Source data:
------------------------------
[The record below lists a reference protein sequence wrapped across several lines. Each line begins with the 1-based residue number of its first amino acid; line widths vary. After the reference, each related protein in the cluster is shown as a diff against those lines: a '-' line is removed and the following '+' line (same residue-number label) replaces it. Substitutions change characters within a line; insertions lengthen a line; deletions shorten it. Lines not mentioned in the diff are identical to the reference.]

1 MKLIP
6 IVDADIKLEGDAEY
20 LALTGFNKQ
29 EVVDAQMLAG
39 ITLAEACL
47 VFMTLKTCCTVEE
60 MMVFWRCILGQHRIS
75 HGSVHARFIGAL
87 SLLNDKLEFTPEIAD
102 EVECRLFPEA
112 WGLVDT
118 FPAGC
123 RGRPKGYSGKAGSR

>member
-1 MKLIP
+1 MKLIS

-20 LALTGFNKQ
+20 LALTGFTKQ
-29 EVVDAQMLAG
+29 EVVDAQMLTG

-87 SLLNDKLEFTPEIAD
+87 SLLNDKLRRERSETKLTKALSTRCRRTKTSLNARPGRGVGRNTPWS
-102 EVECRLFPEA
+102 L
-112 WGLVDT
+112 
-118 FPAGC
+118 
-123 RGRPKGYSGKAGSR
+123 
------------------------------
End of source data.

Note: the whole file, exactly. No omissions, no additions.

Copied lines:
[The record below lists a reference protein sequence wrapped across several lines. Each line begins with the 1-based residue number of its first amino acid; line widths vary. After the reference, each related protein in the cluster is shown as a diff against those lines: a '-' line is removed and the following '+' line (same residue-number label) replaces it. Substitutions change characters within a line; insertions lengthen a line; deletions shorten it. Lines not mentioned in the diff are identical to the reference.]

1 MKLIP
6 IVDADIKLEGDAEY
20 LALTGFNKQ
29 EVVDAQMLAG
39 ITLAEACL
47 VFMTLKTCCTVEE
60 MMVFWRCILGQHRIS
75 HGSVHARFIGAL
87 SLLNDKLEFTPEIAD
102 EVECRLFPEA
112 WGLVDT
118 FPAGC
123 RGRPKGYSGKAGSR

>member
-1 MKLIP
+1 MKLIS

-20 LALTGFNKQ
+20 LALTGFTKQ
-29 EVVDAQMLAG
+29 EVVDAQMLTG

-87 SLLNDKLEFTPEIAD
+87 SLLNDKLRRERSETKLTKALSTRCRRTKTSLNARPGRGVGRNTPWS
-102 EVECRLFPEA
+102 L
-112 WGLVDT
+112 
-118 FPAGC
+118 
-123 RGRPKGYSGKAGSR
+123 